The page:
Wednesday, August 19, 2009

10 Years Later...

As I watch the TV on 26th July, flipping channels, the headlines are the same, Remembering Kargil, the war that happened in my lifetime, affecting my country. The images shown now are of barren hills and clear skies, of forgotten heroes and forgotten times. However, over all the discussion of the current status of the army, its soldiers and machinery, what struck me more was the discussion of the terrain and weather there. Somehow, I could envision what Nature would have looked like then, mainly because of the holiday to Leh-Ladakh from which we had returned just a couple of days before. A life-changing and humbling experience that showed me that Nature just can't surprise one enough.

The last few days of Practice School were a whirlwind what with personal commitments and the trip to Leh looming faster than the comfortable pace. However, more than a few late nights went by and 16th July dawned. Rushing some 20-odd kilometres in the morning, I submitted my reports and the final documentation of my project to start packing for the evening flight to Delhi, our stopover on the way to Leh. I breathed easy only when we got to the airport, tight as the timeline was. The journey went without a hitch and Delhi welcomed us with a blast of hot air late in the night.

We must have taxied for about 15 minutes before coming to a final halt. An old friend, living in Shankar Vihar, the Army Housing Colony, nearby, put us up for the night. Interestingly, it might have been easier to have asked the pilot to drop us on the taxi-way as a jump of the airport compound would have brought us to our home for the night. We tried to get as much sleep as was possible as it was already past midnight and the flight to Leh was at 6:15 am. Don't ever think you're going to catch sleep on the Delhi-Leh flight. The tiniest clarity in viewing would just take one's breath away. One think I found out was the reason the crown of our country is called Himalaya - Abode of Snow. Some time into flight and food was served as usual. However, for the first time, no one seemed interested in eating. Anyone with a picture capturing device was too busy hogging windows and clicking away to glory. The perfect start to a holiday.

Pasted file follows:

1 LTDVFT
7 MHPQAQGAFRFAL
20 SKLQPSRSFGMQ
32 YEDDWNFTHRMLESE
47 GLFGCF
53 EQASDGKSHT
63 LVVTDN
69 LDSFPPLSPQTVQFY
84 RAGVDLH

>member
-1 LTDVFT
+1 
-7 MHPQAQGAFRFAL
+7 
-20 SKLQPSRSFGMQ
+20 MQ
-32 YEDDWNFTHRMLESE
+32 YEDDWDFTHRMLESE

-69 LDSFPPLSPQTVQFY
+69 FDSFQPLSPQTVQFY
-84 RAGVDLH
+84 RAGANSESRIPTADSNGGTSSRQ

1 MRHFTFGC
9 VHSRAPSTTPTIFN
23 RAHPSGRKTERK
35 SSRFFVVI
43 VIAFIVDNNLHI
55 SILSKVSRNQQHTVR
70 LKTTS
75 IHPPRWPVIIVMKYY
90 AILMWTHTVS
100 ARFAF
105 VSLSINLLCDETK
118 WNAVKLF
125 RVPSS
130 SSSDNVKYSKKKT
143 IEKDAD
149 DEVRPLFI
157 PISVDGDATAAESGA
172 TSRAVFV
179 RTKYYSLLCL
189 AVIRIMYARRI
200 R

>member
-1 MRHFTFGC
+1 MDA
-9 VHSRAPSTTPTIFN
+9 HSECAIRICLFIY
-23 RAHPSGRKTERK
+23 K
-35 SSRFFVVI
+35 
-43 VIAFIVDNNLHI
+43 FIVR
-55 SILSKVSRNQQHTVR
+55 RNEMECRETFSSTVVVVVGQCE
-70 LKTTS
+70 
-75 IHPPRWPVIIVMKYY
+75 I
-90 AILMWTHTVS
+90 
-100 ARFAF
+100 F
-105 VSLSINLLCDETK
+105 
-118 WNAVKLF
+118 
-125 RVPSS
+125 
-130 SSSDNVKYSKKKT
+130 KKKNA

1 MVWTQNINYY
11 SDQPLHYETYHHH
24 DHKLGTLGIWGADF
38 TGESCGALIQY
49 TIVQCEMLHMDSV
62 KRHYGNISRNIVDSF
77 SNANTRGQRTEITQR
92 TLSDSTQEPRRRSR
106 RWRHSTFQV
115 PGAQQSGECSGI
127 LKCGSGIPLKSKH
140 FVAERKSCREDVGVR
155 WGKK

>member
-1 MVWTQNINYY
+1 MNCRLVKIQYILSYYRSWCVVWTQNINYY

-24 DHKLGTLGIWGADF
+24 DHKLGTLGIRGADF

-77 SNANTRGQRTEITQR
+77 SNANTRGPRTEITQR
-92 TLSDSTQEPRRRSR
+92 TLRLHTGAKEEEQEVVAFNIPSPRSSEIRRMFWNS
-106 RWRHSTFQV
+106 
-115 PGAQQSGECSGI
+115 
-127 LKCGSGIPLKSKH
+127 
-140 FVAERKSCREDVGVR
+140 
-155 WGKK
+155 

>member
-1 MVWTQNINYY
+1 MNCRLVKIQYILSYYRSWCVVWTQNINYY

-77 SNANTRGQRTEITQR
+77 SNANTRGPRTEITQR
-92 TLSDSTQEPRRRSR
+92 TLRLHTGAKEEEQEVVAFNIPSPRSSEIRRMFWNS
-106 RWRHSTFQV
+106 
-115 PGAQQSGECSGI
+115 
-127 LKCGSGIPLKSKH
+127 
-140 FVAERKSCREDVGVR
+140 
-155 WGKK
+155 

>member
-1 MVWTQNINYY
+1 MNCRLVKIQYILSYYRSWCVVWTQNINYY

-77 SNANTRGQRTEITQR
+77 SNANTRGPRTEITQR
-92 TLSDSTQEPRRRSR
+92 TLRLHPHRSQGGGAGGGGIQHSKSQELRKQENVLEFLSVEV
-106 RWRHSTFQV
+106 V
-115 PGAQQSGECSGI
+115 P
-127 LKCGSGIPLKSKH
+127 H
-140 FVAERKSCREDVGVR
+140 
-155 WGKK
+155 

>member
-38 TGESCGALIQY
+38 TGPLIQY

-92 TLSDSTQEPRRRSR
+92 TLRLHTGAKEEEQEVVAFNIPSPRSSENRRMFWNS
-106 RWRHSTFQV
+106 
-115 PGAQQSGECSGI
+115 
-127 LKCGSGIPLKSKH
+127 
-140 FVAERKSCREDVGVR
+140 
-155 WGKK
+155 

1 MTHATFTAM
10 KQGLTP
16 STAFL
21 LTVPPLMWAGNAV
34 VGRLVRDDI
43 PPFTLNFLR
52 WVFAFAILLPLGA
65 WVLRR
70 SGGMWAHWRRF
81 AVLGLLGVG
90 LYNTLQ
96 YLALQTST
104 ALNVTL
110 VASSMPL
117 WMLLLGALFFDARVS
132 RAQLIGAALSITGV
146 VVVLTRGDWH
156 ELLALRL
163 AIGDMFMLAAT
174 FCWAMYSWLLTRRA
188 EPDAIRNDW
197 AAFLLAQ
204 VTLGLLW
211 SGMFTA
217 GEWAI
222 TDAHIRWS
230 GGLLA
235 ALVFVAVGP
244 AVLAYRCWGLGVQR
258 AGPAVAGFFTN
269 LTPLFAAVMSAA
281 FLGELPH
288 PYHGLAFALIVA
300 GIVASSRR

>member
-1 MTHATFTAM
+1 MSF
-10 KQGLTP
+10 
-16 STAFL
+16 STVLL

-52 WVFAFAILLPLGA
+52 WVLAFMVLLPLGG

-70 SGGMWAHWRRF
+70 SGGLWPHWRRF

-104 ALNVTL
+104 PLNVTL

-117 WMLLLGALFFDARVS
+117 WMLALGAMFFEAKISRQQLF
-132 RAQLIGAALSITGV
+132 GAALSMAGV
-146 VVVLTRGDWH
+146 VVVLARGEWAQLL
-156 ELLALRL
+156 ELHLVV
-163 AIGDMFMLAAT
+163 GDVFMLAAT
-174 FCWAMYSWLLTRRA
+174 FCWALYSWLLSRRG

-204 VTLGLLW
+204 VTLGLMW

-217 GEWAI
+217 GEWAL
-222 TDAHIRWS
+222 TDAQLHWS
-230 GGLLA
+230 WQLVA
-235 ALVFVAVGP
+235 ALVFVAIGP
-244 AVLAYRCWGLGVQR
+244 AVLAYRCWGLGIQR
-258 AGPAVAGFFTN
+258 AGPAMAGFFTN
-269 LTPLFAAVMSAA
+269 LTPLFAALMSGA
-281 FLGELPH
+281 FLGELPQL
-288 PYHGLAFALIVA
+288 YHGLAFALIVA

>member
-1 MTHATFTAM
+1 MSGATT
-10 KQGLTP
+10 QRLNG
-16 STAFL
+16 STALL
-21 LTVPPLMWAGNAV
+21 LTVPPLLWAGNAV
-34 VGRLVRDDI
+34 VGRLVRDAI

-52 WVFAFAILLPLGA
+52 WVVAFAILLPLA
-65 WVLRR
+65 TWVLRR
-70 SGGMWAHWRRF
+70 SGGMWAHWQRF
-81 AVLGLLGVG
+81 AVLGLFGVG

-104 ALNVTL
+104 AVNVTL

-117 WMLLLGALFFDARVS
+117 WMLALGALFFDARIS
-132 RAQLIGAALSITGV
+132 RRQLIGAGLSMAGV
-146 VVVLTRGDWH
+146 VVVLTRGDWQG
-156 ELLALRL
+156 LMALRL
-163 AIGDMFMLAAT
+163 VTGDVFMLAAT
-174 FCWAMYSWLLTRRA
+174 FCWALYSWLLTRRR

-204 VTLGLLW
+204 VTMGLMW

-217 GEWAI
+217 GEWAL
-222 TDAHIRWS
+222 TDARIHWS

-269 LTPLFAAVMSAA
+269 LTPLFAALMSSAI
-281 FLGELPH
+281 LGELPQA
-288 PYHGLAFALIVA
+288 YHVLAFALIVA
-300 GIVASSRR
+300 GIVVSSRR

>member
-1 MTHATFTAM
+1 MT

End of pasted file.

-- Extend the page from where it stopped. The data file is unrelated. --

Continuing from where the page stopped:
From perfect skiing slopes with zero access, to small deliciously green lakes, to chocolate brown cones with vanilla icing we saw them all. Waves and waves of endless mountains glinting in the sunlight and peeking from the foam factory created by the clouds. The flight sorely seemed to be too short. So, imagine my delight when the pilot announced that a defense aircraft was going to take priority in the landing order. By now, of course, the field of vision was consumed by the majestisity of the world's youngest ranges in all their glory, barren and brown, imposing themselves on the tiny white aircraft trying to reach the burst of green in the valley below - Leh. And I was already thanking my parents for getting me a camera of my own for my last birthday.

The one thing I had to thank God for though was the fact that, this day had the clearest skies I would see through all the days spent in Ladakh. Curiousity mounted as the plane descended, on how this new landscape - a cold desert - would look like, how the holiday would go and how well I would be able to handle the high altitude and low oxygen. As we deplaned, I took in deep gulps of refreshingly clean air but could find the slight light headedness. It disappeared almost as soon as it came, making me wonder if it was just imagined, who knows? As per medical advice, we each took half a Diamox pill used to treat altitude sickness. A car was waiting to take us to our hotel. The scenery around Leh was breathtaking considering we had Delhi to look at about 2 hrs ago. Leh, the valley, is surrounded on almost all sides by mountains, I mean mountains of mountains. They just don’t end and redefine how BIG big can really get.

Ten minutes later we drew upto a hotel built in a traditional style where the roof and windows are buffered with bamboo shoots between wooden/cement blocks. We were welcomed with the traditional silk scarf sacred to Buddhists and had some tea and cookies. Small talk with the manager and people working there revealed to us that almost all of them were non-natives. Just before Leh closes down, they move to Goa or Kerala to continue to work in restaurants and shacks there. Hence, they manage to work through off-season as well. As per advice we decided to rest for the better part of the day in an attempt to acclimatize to the altitude by sleeping it all off. The food at the hotel was predominantly vegetarian thankfully. We ventured out towards the evening.

First stop was the Shanti Stupa founded in 1985 by the Dalai Lama himself. It is located on the hilltop of Changspa and is one landmark seen even as a flight lands into Leh's airport. A short climb brings one to a small prayer hall flooded with colour. We were greeted with the monotonous thump of a drum and what I think is Japanese chanting that went like so: 'Na Mu Myo Ho Ren Gen Ke'. A further climb flattened out into a huge plane base for the statue. Endless climbing it seemed on that day, but the stupa structure was finally reached. Colourful pictures adorned the perimeter including one with the Buddha turning the Dhamma wheel and the symbol of the Ashoka Chakra. Coming down from the stupa, the panoramas afforded at the base were simply breathtaking. Almost all of Leh with the gorgeous mountains were laid out at our feet. From the stupa, we moved onto more worldy things like a tour of the market and some shopping and scouting of other items that could be brought after further comparisons. Tired, we soon returned back to the hotel and after a quaint dinner (the altitude succeeded in reducing my appetite quite a bit), we hit the sack. That day was just the trailer, the next day would be the start of the movie.